|A local couple makes their first toast as man and wife at their wedding reception in Sunnyside.|
Have you been invited to toast the happy couple at an upcoming wedding or rehearsal dinner? That's a great honor, but since public speaking makes most people nervous, you might want to learn the fine art of making toasts before you step up to the microphone. Here are eight wedding toast tips that you can start to work on immediately.
Do your homework
Know your audience. Who are they? What will they find touching, funny? Determine the duration of time allotted for your toast. Generally two minutes is an appropriate length of time. If a microphone is in the plan do sound checks before attendees arrive at the venue.
Craft a fitting toast
Match the tone to the event, and then determine your message or theme. Jokes may be well-received at a bachelor party or bridal shower but not at the rehearsal or wedding dinner. Always keep your goal in mind and how you would like your words to be remembered. Use your own words and speak from the heart. It will be more meaningful. Remember that the focus is on the bride and groom, not you. Be complimentary, the point of a toast is to say something nice.
Practice, practice, practice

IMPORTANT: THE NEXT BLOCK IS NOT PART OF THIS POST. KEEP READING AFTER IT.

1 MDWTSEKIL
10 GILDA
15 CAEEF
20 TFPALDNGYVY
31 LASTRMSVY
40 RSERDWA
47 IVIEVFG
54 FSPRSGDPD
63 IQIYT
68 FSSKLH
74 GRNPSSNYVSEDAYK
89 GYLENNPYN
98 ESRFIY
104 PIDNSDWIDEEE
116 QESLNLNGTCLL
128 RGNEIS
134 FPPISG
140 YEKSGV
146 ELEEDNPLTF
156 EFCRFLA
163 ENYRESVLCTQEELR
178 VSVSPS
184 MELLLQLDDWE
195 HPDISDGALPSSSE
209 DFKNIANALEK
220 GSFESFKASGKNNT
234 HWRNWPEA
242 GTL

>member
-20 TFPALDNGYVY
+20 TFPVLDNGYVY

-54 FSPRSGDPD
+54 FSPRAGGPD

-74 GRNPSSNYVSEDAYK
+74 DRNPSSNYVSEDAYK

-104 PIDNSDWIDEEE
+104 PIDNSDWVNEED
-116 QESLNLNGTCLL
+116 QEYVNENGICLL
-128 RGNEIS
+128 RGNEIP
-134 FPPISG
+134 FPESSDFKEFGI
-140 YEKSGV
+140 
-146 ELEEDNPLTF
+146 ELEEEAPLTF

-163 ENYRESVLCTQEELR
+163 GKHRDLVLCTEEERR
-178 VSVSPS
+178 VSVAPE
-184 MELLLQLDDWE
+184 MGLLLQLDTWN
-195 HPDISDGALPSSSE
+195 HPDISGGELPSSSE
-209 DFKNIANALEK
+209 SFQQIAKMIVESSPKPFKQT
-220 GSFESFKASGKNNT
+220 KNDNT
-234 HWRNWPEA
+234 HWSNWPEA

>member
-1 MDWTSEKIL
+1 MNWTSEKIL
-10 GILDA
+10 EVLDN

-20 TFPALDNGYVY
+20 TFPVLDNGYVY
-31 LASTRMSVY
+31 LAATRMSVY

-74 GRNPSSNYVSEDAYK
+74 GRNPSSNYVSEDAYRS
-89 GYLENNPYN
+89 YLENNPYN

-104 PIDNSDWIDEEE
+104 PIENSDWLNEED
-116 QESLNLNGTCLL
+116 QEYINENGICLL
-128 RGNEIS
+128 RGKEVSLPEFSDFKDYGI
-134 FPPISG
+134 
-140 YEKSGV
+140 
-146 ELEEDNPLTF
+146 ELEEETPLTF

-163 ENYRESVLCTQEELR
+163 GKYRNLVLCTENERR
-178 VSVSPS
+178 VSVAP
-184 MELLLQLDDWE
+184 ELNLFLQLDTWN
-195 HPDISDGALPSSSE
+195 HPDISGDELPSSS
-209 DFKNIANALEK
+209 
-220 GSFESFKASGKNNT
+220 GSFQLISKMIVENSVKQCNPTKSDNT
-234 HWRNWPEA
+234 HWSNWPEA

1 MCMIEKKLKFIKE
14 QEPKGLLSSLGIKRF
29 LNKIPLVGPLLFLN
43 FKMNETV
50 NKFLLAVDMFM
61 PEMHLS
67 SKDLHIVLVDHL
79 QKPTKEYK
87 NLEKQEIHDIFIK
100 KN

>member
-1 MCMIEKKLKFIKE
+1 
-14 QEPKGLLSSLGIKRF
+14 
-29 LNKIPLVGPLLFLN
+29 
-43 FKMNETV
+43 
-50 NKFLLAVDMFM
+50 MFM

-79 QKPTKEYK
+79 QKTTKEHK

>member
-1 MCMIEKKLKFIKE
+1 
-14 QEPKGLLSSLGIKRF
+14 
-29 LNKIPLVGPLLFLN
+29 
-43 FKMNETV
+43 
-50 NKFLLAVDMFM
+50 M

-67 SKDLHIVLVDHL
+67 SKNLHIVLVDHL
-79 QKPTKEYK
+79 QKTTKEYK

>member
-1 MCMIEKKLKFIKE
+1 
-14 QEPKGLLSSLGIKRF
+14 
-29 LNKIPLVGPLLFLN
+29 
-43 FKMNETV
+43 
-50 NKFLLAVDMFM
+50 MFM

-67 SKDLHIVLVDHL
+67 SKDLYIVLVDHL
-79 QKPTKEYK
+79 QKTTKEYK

Practice your toast several times. Aim to repeat your toast without notes. If you can, go to the event site and practice your toast.
Get audience attention
Either click glasses (being careful not to cause breakage) or even more effective: stand up and use eye contact to quiet your audience and get their attention.
Stand up, put a smile on your face, maintain excellent posture and keep your body open (i.e. no crossed arms; feet just less than shoulder width apart) and hold a glass containing appropriate beverage in one hand.
Connect with the audience
As you begin to deliver your toast look at the honoree(s) and then look across the audience, making eye contact with a few people throughout the crowd. This gives the appearance of addressing the entire crowd.
Be clear as crystal
Speak slowly and deliberately so that you are sure to be understood. Use short silences to calm your nerves in the middle of your toast.
Closing with class
Lift your glass and ask everyone to join you in toasting the honoree(s), at the end of your toast. Sip, not chug, from your glass.
Apply these eight tips, and your toast will be a memorable part of the occasion.
And who knows? You might even get part of the credit for the marriage's success.